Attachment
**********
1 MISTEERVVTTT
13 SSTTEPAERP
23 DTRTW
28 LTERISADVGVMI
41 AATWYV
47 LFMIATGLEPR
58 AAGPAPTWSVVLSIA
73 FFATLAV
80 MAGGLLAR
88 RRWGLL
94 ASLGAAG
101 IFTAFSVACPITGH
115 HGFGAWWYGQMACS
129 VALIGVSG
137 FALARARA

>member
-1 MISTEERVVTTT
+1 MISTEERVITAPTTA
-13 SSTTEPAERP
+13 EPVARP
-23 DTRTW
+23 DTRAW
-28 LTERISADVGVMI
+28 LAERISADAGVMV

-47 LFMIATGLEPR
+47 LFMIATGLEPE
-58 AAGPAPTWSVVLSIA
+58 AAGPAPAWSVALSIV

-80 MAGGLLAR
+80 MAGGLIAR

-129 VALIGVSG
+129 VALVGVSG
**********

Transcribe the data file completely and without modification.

1 MISTEERVVTTT
13 SSTTEPAERP
23 DTRTW
28 LTERISADVGVMI
41 AATWYV
47 LFMIATGLEPR
58 AAGPAPTWSVVLSIA
73 FFATLAV
80 MAGGLLAR
88 RRWGLL
94 ASLGAAG
101 IFTAFSVACPITGH
115 HGFGAWWYGQMACS
129 VALIGVSG
137 FALARARA

>member
-1 MISTEERVVTTT
+1 MISTEERVITAPTTA
-13 SSTTEPAERP
+13 EPVARP
-23 DTRTW
+23 DTRAW
-28 LTERISADVGVMI
+28 LAERISADAGVMV

-47 LFMIATGLEPR
+47 LFMIATGLEPE
-58 AAGPAPTWSVVLSIA
+58 AAGPAPAWSVALSIV

-80 MAGGLLAR
+80 MAGGLIAR

-129 VALIGVSG
+129 VALVGVSG